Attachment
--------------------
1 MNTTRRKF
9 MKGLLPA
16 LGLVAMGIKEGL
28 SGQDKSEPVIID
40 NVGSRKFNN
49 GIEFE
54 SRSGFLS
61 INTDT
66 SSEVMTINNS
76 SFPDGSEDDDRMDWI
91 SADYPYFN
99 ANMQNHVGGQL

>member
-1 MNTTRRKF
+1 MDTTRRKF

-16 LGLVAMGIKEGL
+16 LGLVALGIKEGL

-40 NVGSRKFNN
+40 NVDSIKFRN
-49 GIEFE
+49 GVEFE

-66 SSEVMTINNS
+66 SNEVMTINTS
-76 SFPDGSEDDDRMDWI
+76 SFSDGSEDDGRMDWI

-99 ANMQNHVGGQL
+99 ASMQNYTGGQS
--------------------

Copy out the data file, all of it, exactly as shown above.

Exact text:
1 MNTTRRKF
9 MKGLLPA
16 LGLVAMGIKEGL
28 SGQDKSEPVIID
40 NVGSRKFNN
49 GIEFE
54 SRSGFLS
61 INTDT
66 SSEVMTINNS
76 SFPDGSEDDDRMDWI
91 SADYPYFN
99 ANMQNHVGGQL

>member
-1 MNTTRRKF
+1 MDTTRRKF

-16 LGLVAMGIKEGL
+16 LGLVALGIKEGL

-40 NVGSRKFNN
+40 NVDSIKFRN
-49 GIEFE
+49 GVEFE

-66 SSEVMTINNS
+66 SNEVMTINTS
-76 SFPDGSEDDDRMDWI
+76 SFSDGSEDDGRMDWI

-99 ANMQNHVGGQL
+99 ASMQNYTGGQS